Sunday, January 24, 2010
Each dusk, a tiny bird lifts above the trees. It circles inland, then turns and flies directly towards the sea. It flies across the bare field, over the river and disappears into the white fog expanding the reaches of Island's outstretched fingers into the sky.
Each dawn, the tiny bird reappears through its foggy gateway from some unknown world beyond Island, perhaps beyond the sea itself, carrying in its beak one tiny seed. The little bird flies back over the river, across the fields, into the trees and buries its seed in the woodland's floor.
After many years of planting, one of the seeds, only one, begins to grow into a tree. When its crown reaches through the protective bower of the woodlands into the sun, seemingly overnight, the bird builds a nest on its highest branch.
The next morning when it returns from its mysterious flight, the little bird carries not a seed but a tiny white egg and places it in the nest. That same day, from out of the whiteness which is like the whiteness of the fog through which the egg appeared, another little bird is born. Thus begins The Time Of Two, The Days Of Song. For many years, the two birds sing and fly together through the woodlands.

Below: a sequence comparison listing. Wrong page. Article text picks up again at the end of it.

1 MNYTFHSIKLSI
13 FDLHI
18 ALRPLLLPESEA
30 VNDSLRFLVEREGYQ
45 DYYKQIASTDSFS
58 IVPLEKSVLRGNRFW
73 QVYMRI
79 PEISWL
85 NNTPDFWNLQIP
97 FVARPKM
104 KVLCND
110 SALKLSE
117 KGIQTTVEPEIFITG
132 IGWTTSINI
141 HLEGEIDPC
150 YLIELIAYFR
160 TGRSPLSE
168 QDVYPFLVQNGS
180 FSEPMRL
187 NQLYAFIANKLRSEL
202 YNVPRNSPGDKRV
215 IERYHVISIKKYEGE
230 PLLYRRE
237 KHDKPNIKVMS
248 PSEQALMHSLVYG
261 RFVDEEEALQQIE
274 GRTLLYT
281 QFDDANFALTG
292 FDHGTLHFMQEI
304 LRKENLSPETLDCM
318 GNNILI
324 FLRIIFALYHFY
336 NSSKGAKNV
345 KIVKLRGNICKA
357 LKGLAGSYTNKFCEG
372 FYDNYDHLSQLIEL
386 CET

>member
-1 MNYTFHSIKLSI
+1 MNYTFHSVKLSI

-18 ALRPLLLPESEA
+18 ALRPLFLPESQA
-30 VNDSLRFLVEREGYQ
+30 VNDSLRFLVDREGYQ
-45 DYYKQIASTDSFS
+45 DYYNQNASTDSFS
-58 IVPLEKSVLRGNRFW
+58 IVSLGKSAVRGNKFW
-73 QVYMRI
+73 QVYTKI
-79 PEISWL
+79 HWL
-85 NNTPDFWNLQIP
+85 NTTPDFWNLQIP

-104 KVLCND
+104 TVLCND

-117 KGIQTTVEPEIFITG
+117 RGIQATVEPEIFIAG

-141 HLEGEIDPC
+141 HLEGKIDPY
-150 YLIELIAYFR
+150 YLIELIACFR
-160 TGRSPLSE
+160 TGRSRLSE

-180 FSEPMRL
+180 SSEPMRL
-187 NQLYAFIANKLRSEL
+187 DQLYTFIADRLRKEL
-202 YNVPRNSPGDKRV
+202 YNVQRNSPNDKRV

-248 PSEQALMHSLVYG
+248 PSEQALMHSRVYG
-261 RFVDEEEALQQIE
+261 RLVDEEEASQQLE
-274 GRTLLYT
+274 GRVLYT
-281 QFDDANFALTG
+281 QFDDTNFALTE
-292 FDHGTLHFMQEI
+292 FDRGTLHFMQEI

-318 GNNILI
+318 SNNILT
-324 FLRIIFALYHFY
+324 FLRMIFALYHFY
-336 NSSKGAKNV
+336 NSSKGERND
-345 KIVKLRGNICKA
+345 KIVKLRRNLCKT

One dusk, the two little birds fly side by side into the mists. In the dawn, only one returns, carrying a tiny seed in its beak. Those few who have seen this solitary flight swear that this seed is planted with a tear so small there can be no smaller tear.
This is Island, a continent surrounded by the sea. The sea holds Island much like earth holds the sea and, in turn, much like sky holds earth. Everything gives way to something. Yesterday gives way to today, the day of the smallest tear.
Thursday, January 7, 2010
She is called "Elizabeth" after the name of the model who posed for sculpture class. I made her by molding and carving damp clay I had shaped around a stick figure made of strong wire which is, in turn, supported by a metal pipe. She has stood for years between two windows in a corner of the old shed. The clay is very dry now and if she were to be moved or jostled, she would crumble away from her armature. As it is, she is both disintegrating and standing in time.